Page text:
Alla Vecchia Bettola, Florence, Italy
Reviewing Alla Vecchia Bettola is something of a double-edged sword. On the one hand, sending people here might help the place thrive. On the other, it means it might be harder to get a table.
Alla Vecchia Bettola is the local Italian restaurant you always wanted to find. From your time in the queue - it’s no reservations - to your final sip of coffee - intense and strong from a tiny, brightly-coloured espresso cup - it’s an experience to savour. There’s no pretension, no airs and graces, no elaborate menu – just great cooking, charming, if slightly brusque, service, and a delightfully small bill.
Everywhere you look there are little vignettes of local life. As we sat down, the table nearest the kitchen was occupied by five middle-aged men, whose interaction with each other and the staff suggested they’d been going there for years. As we left, the same table was occupied by five much younger men who were clearly destined to evolve into the first group by around 2036.
The menu is as direct as they come, including the wine: €4 gets you a glass and as much as you can drink of a 1.5 litre, raffia-bottomed bottle of robust Tuscan red. Classy? No. Delicious? Absolutely – and the perfect foil to the hearty home-style cooking. Pasta comes al dente (firmly cooked) and silkily coated in simple sauces of deceptive depth, be it cream and tomato or, even better, a rabbit ragu of subtle gaminess. Lamb is slow-roasted, fatty, unctuous and with a hint of wood smoke, and the artichokes and anchovies are perfectly fried in the lightest of batters.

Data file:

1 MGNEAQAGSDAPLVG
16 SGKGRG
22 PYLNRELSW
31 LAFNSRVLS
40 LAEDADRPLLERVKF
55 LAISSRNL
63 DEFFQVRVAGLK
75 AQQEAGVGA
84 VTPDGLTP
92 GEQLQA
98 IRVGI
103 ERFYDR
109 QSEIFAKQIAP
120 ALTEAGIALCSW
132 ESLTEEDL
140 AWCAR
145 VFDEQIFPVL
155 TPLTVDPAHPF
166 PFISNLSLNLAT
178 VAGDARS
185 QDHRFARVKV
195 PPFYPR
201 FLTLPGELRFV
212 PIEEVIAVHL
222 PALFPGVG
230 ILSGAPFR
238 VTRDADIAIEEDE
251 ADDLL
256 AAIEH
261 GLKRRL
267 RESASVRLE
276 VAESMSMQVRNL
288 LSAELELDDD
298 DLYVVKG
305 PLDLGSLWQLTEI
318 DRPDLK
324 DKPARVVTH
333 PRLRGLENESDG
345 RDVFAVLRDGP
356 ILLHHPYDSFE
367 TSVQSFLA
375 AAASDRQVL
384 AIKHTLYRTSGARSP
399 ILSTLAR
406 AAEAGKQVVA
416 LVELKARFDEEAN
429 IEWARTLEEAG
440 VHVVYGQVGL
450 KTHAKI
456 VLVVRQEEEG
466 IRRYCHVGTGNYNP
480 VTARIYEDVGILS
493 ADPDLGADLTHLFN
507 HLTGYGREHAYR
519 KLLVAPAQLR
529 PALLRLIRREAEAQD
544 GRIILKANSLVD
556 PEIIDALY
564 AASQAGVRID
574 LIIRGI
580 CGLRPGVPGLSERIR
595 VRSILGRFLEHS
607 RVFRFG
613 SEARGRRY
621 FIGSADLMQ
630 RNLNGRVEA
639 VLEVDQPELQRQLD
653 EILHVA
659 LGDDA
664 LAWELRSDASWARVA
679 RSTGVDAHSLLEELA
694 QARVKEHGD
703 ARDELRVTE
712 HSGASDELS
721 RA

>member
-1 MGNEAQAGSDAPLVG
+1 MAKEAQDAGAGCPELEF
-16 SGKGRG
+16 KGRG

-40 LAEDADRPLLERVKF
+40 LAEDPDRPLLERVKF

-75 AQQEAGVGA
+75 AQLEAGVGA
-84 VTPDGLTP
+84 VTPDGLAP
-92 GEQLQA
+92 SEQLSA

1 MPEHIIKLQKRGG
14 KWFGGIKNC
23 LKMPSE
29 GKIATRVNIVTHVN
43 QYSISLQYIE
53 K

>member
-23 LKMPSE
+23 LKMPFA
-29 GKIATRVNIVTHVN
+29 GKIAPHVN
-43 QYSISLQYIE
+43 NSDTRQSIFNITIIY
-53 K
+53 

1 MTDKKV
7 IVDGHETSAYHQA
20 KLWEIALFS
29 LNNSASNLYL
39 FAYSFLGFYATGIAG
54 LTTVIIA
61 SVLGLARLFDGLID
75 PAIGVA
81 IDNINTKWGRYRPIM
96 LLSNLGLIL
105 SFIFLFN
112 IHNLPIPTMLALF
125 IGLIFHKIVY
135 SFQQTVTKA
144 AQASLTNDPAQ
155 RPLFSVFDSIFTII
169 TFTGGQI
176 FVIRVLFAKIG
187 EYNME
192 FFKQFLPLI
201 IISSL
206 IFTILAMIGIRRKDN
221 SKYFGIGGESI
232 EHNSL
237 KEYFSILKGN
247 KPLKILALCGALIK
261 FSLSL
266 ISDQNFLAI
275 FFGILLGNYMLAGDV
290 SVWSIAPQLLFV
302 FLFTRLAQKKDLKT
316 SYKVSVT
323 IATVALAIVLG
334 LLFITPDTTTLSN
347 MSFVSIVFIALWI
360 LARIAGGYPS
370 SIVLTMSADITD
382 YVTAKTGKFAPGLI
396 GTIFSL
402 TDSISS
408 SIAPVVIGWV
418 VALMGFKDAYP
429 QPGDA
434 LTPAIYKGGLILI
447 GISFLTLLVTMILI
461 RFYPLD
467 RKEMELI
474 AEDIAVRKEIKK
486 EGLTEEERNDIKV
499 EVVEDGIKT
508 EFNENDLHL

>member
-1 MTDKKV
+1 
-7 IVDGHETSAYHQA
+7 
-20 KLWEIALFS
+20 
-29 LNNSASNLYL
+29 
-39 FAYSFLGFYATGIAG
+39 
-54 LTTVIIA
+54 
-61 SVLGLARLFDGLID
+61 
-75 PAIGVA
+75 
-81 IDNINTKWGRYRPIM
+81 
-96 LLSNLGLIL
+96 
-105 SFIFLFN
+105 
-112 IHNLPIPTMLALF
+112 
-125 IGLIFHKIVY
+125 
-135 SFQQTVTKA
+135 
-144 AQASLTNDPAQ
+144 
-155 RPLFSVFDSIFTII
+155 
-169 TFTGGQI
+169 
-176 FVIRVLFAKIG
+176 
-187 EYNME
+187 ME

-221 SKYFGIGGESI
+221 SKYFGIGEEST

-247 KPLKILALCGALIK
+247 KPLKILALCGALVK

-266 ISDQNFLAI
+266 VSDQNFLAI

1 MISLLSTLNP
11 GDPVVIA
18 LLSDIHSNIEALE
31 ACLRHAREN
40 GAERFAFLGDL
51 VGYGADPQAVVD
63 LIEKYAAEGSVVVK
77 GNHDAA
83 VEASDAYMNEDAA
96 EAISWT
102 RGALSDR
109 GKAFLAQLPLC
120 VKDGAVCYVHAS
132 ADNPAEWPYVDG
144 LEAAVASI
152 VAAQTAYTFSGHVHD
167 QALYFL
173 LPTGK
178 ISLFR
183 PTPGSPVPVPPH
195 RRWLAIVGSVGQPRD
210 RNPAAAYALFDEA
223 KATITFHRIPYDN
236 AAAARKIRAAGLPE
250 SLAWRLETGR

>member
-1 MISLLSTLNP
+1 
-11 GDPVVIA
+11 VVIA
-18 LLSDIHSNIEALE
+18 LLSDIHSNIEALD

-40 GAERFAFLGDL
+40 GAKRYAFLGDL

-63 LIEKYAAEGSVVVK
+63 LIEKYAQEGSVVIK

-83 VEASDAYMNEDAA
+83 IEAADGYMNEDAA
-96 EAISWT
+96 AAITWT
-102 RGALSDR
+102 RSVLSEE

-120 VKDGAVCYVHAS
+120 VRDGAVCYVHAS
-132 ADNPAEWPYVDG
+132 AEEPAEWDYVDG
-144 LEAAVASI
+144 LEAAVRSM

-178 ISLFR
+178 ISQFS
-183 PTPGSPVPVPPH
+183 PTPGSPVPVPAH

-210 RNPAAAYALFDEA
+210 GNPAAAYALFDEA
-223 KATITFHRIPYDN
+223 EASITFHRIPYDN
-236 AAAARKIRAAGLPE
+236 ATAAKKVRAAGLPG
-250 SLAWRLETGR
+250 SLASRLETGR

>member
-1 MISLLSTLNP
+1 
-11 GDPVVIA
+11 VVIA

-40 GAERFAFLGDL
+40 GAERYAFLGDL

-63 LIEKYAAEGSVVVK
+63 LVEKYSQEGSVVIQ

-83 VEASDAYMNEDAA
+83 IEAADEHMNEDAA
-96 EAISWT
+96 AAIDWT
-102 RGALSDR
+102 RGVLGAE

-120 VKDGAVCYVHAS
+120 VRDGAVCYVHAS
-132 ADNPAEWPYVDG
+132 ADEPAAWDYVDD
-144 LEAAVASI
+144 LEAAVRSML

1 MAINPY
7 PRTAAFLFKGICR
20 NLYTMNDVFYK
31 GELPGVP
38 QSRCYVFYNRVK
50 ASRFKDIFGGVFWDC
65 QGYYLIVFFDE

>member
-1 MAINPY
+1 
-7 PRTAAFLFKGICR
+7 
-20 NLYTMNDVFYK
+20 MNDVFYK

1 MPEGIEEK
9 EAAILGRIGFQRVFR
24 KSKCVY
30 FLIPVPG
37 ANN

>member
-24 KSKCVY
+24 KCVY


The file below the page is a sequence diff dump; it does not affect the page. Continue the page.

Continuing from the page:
It’s not Michelin-starry, just perfectly-executed plates of food you really want to eat. As for the tiramisu, it’s everything you’ve ever wanted that classic dessert to be. Sit back, pour yourself another glass, savour every mouthful, enjoy the interplay of regulars and waiters, and count the days until you can make it back.
Café Einstein Stammhaus
Few places In Berlin do breakfast better than Café Einstein Stammhaus. While the glorious building has been any number of things, these days it’s a classic, high-end, Viennese-style café, with a menu that’ll set you up for a day of walking the city. The Einstein-Frühstück is a case in point, a vast selection of sausages and cheese, marinated salmon, curd, yoghurt, fruit, bread and jams.
Le Foch proves that Michelin-starred cooking and Champagne country needn’t cost an arm and a leg. There’s a very fine €51, four-course tasting menu, and, rather charmingly, a takeaway menu too. Cooking, from Jacky Louaze, is spot on, service – with front of house run by Jacky’s wife Corinne – is friendly and less stuffy than the location and accolades might suggest.